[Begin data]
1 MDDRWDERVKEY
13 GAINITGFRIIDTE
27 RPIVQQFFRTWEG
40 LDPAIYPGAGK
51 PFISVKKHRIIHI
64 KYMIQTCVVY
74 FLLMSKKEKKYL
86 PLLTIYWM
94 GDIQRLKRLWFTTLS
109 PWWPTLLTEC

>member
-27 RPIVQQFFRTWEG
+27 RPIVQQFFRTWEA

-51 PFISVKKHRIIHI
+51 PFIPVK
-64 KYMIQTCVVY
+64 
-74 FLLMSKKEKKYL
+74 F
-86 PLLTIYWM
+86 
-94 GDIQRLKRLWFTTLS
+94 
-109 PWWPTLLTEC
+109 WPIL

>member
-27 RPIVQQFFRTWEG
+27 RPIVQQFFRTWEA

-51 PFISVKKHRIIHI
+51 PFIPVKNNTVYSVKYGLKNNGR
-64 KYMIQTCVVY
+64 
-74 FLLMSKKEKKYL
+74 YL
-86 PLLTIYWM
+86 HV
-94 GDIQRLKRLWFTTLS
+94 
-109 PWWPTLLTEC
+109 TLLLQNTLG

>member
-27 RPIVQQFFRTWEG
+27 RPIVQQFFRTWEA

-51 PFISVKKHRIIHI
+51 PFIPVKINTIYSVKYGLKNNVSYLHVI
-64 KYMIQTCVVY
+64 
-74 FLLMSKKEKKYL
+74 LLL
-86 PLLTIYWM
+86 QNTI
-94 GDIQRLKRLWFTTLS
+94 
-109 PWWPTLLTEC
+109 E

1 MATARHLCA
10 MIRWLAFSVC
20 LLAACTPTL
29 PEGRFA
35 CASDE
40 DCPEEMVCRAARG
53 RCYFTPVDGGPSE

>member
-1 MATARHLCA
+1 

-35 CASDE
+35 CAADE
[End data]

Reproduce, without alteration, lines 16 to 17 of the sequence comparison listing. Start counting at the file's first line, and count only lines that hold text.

-64 KYMIQTCVVY
+64 